|Number of Seeds||100 seeds|
|Spacing in Row||1 to 2 inches|
|Spacing Between Rows||18 inches|
|Planting Depth||1 to 2 inches|
|Days to Germination||7 to 14 days|
|Days to Maturity||60 days|
|Height at Maturity||5 to 6 feet|
|Width at Maturity||8 inches|
How to Grow
Peas are fun, fast, and can be sown at the first sign of spring. The pea shoots and climbing tendril-festooned vines keep you company throughout the many spring garden tasks--and provide beautiful flowers and delicious snappy crunchy bursts of summer's-finally-here.
Peas love cool weather, so sow them the first or second week of April. You can probably get away with plantings up to early May, but after this you're best off waiting until mid-summer (for a fall crop) or next spring.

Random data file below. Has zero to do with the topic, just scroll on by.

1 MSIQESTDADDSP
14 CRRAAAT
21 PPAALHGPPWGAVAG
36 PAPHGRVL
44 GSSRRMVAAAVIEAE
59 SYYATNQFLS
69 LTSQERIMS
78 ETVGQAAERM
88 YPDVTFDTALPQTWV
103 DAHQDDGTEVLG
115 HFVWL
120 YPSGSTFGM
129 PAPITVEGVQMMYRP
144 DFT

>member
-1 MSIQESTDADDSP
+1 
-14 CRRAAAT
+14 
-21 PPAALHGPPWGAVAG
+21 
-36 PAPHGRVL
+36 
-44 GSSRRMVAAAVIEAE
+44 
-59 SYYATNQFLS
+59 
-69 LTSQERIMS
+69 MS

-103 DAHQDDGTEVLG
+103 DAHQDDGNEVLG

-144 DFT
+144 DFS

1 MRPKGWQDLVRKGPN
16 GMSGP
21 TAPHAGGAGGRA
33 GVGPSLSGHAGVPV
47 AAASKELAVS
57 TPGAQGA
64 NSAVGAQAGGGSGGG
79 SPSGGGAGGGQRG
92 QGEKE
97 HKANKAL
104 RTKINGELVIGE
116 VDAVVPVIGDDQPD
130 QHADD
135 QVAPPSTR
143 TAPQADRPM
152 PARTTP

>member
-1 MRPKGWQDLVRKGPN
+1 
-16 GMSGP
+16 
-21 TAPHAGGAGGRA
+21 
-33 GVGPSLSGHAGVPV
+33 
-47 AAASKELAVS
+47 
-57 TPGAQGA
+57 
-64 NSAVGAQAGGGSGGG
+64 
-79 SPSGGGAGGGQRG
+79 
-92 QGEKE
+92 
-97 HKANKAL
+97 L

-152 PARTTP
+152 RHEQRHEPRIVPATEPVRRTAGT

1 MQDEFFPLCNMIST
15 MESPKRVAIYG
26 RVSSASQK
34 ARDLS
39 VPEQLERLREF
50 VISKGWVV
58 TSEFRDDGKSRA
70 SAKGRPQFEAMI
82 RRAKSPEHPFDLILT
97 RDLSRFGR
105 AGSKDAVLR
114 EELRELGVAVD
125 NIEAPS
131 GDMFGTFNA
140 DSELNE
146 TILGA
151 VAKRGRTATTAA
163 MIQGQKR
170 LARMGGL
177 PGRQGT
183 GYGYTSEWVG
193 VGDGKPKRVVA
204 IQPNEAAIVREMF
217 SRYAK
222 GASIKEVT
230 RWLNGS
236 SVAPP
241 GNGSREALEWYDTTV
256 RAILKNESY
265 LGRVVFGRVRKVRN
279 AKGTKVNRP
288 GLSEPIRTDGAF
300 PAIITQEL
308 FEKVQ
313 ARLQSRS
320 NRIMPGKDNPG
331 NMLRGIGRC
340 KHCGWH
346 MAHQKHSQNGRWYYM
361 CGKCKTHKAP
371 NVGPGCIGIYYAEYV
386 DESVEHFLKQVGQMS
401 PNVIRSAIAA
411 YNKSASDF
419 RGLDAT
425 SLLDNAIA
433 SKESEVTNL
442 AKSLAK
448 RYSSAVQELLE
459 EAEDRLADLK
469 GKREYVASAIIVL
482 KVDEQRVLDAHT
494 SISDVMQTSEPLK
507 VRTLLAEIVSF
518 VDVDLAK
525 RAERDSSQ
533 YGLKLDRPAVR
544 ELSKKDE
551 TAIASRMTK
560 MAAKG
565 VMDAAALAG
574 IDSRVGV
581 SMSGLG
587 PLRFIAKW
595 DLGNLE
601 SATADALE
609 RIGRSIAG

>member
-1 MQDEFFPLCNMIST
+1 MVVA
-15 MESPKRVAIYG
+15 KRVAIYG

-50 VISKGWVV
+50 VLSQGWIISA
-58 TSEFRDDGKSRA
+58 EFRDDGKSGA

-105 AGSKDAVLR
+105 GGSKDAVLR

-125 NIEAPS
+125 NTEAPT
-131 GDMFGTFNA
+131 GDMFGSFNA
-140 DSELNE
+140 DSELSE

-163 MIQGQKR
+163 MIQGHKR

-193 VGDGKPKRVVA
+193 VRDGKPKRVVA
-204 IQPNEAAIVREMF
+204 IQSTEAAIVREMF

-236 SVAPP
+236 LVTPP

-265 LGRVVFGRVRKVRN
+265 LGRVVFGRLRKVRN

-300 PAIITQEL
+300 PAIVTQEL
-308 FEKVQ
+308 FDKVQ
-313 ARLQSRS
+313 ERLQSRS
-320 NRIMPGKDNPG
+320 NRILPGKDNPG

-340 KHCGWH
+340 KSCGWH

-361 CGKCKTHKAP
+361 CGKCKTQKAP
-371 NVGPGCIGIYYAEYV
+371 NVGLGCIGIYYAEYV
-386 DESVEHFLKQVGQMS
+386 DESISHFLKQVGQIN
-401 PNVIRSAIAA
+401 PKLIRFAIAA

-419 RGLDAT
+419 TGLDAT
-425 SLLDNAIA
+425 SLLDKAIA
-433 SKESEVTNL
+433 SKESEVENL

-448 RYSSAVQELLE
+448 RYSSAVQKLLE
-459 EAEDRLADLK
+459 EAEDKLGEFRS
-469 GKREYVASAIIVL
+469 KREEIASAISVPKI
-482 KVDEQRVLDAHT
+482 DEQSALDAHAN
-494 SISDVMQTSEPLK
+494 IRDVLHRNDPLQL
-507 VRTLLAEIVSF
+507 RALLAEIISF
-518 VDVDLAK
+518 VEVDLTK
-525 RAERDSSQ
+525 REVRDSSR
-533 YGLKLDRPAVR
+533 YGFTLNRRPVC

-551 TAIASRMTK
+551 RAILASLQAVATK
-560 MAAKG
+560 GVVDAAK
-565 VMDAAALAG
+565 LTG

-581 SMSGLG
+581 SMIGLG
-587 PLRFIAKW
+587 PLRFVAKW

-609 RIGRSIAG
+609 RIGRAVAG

Soak peas overnight, inoculate them, and then sow them in rows (or double rows, or even more) about one or two inches apart. Sow them deeply--between one and two inches below the surface. While you're waiting for the first tendrils to emerge through the moist spring soil (what joy!), be sure to provide a trellis up which the young plants will quickly climb. You can use string and 2x2 posts spaced every ten feet, or you can use chicken wire, or old bed frames salvaged from a dilapidating Catskills resort (that's how we've done it in the past).
Peas are damaged by little but perform less well in hot springs, such as the dry spell we had in April of 2008, when the Shawangunk Ridge erupted in flames. Peas are ready to harvest in late June and early to mid July. Sow snow peas in late July for a fall crop; other varieties rarely do well at that time of year.